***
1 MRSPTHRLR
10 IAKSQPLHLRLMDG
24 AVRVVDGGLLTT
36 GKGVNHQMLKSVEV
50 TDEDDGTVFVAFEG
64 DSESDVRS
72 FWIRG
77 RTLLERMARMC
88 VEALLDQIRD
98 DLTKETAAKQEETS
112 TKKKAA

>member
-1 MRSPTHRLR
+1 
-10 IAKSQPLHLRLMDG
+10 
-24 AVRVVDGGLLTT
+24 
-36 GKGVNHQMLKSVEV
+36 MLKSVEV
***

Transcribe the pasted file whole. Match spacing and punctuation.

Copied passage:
1 MRSPTHRLR
10 IAKSQPLHLRLMDG
24 AVRVVDGGLLTT
36 GKGVNHQMLKSVEV
50 TDEDDGTVFVAFEG
64 DSESDVRS
72 FWIRG
77 RTLLERMARMC
88 VEALLDQIRD
98 DLTKETAAKQEETS
112 TKKKAA

>member
-1 MRSPTHRLR
+1 
-10 IAKSQPLHLRLMDG
+10 
-24 AVRVVDGGLLTT
+24 
-36 GKGVNHQMLKSVEV
+36 MLKSVEV